In this article, an aviation accident, made by United Airlines, will be taken as example. It is approved that human factors, especially the mental mood of the operator are very important key factors to deal with aviation problems.
It is suggest by research that human factors are the second biggest reasons to cause aviation accidents. Every system could have mistakes including aviation systems. When an aircraft has physical problem, human efforts are the only possibility to reduce or avoid the aviation disasters. However in some situations human factors, such as mental mood could result ever more serious disaster.
In 1989, July 19th, United Airlines flight 232 crashed in Sioux City Airport. There were 296 people on board, 184 of them survived, and 112 people are killed.
The accident started with physical system failure in the very beginning-a metallurgical defect in fan disc of tail-mounted engine. It caused a catastrophic disintegration, also engine’s accessory drive system was destroyed, and hydraulic control was lost. Moreover, shrapnel damaged No. 1 and No. 3 engines. At this stage hydraulic control was totally lost.
However, in the later investigation and analysis, it is believed that independent hydraulic system was the only chance, although the chance was very weak.
Hydraulic lines damage resulted that the crew had no control of the airplane. The crew cannot control rudder, elevators, flaps, slats, spoilers, or steering and braking of the wheels. However it is believed that the crew still takes control over the throttle controls of the two wing-mounted engines. If they vary the throttle controls, they still could control the plane in some degree. The experts had numbers of suggestions that the crew had further control of the plan, after the investigation and analysis, including cutting one throttle completely and increase the other.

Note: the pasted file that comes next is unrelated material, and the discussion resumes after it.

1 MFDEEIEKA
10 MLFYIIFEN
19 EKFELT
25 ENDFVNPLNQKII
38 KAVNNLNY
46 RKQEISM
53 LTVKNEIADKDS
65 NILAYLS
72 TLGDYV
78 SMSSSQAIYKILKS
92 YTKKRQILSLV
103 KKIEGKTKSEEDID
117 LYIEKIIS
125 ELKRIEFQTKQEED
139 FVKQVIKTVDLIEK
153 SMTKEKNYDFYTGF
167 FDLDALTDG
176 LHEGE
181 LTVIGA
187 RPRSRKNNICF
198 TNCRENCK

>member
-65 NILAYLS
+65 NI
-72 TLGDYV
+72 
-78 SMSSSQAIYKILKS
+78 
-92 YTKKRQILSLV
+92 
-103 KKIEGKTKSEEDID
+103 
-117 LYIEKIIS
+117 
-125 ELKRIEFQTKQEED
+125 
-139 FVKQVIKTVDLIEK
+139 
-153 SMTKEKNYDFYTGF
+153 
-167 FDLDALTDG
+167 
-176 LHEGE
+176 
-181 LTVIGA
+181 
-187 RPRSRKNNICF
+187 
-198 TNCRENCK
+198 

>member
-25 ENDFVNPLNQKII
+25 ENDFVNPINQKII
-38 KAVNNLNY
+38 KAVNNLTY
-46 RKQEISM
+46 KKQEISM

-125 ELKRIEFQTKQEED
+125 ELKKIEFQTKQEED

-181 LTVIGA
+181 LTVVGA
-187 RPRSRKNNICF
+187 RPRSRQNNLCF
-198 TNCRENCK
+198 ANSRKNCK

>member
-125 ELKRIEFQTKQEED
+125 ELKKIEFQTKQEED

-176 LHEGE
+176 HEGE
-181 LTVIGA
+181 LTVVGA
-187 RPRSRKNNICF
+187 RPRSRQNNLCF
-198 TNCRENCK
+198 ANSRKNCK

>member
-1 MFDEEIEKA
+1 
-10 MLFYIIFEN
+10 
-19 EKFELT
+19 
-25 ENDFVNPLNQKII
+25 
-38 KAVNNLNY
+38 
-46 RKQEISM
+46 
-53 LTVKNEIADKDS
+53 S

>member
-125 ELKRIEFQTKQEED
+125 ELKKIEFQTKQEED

There were 41 minutes between the engine failure and the crash. It seems to be a long time for the crew to react positively and find some ways which were suggested by experts later.
But the reality was the pilot and the co-pilot were struggling with the yoke, they could not control the throttles, they lost the capability to think and analyze as their mental mood caused by the dangerous situation.
Another pilot from DC was onboard as a passenger, he finally evolved the control operation, and he controlled the throttles and allowed the pilot and co-pilot to control the yoke, while the co-pilot made communications with the ground. When the plane crashed landing in the airport, the rescue teams were standby, many lives are save, but still 112 people are killed.
Discussion and Suggestions
In this case the third pilot involving was obviously violated on this flight. However, it benefited the control when the pilots were struggling in such attitude.
In additional, it is suggested that only knowledge pilot could keep their models valid and finally gave out some solutions. Thus, building and updating mental mood is a key step to diagnosis.
It is also suggested the better performances were built mental model sharing that the third pilot helped to established, and finally sharing by all the crew members. Thereore, the crew need to be always educated, that problems happen and every system will have problems and mistakes including aircraft systems. This education will make the crew imagine or predict what the problems will face to. When the real problem comes, the crew will have good mental mood.
Nevertheless,, the crew need to be trained all the time. The training should include how to deal the problems or system failures. The above case shows, only not the crew had a bed mental mood, but also they have less knowledge than the passenger pilot.
All-in-all, when the physical system failure, human effort can contribute huge to reduce the level of accident. Human mental mood is one of key factors. As in an invalid mood, the crew can do nothing. The valid mental mood can be re-establishes by one people in the group, and finally chaired by all the crew, they find a way to control the situation. Knowledge is a key factor to help the crew to re-establish a valid mental mood.
Besnard, D., & Greathead, D. (1991). A COGNITIVE APPROACH TO SAFE VIOLATIONS. Retrieved October 4, 2010 from http://www.dirc.org.uk/publications/techreports/papers/7.pdf : full source reference
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